Big Sur delivers jaw-dropping natural vistas to enjoy over thousands of square miles of untouched wilderness. Clinging to the Central Coast of California, Big Sur offers unforgettable hiking, beautiful beaches, and amazing wildlife.
So many of California’s iconic views reside within the region known as Big Sur, from the Highway 1 coastal road trip to natural springs and waterfalls.
Millions of tourists visit this region each year, whether it is as part of a long coastal road trip or a visit to this unforgettable wilderness on its own. Traveling to Big Sur requires lots of planning to make it a memorable and enjoyable visit.
We’ll help you determine the best time to visit Big Sur, including the busy and quiet seasons and other things to consider before making the trip to this California wonderland.
Why You Should Visit Big Sur
Big Sur provides tremendous ways to see the best natural beauty the United States has to offer. Hikers, rock climbers, beachcombers, and campers will adore a visit to Big Sur.
This region is best known for its towering redwoods, welcoming respectful visitors into a hushed inner world untouched by human influence.
Many visitors to Big Sur adore its unblemished beauty and purely natural landscapes. Tourists can enjoy a scenic drive or dine at a cliffside restaurant overlooking the Pacific Ocean.
Adventurers will love climbing to the top of the difficult, switchback-laden Buzzard’s Roost trail or climbing the many steps around Point Lobos State Park to view seals, otters, and thousands of species of birds.
This beautiful region attracts millions of tourists from all over the world every month of the year, so it is important to know when to go.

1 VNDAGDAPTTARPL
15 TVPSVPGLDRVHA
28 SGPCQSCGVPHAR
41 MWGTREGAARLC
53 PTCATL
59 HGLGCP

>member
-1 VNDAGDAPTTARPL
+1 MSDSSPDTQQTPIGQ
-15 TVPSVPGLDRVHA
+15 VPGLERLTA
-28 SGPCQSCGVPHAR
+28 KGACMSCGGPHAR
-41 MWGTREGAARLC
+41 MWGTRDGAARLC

Overall Best Time to Visit Big Sur
The overall best time to visit Big Sur is the summer and fall. These seasons provide a way to enjoy the beauty of the land during great weather and long days.
Because so many of Big Sur’s amazing attractions are outdoors, we recommend visiting when you can most enjoy Mother Nature. The central coast of California doesn’t offer the warm and sunny climate people associate with southern California.
In the region of Big Sur, cooler temperatures and fog reign supreme. To avoid unpleasant consequences from cool and wet weather, it is best to visit in the summer and early fall.
One benefit of visiting this region in the winter is the probability of seeing naturally-fed, 80-foot-tall McWay Falls. This natural waterfall only emerges in the wetter seasons of the year, like from January to March.
The limited rainfall most other months of the year makes McWay Falls unlikely to see in the summer and fall. Californians in central and northern California know to move with the rhythms of its micro-climates, including the marine layer of fog.
Typically fog cloaks much of the coast of this area, including Big Sur, until later in the morning. The sun shines reliably most of the year in the afternoon before fog rolls back in for the evening and overnight.
Tourists swarm Big Sur during all times of the year, leading to this location consistently landing on Fodor Travel’s list of places not to visit.
However, visitors can still enjoy themselves by avoiding some of the more congested areas of Big Sur. Avoid places like the area’s signature Bixby Bridge to skip the most annoying tourist areas.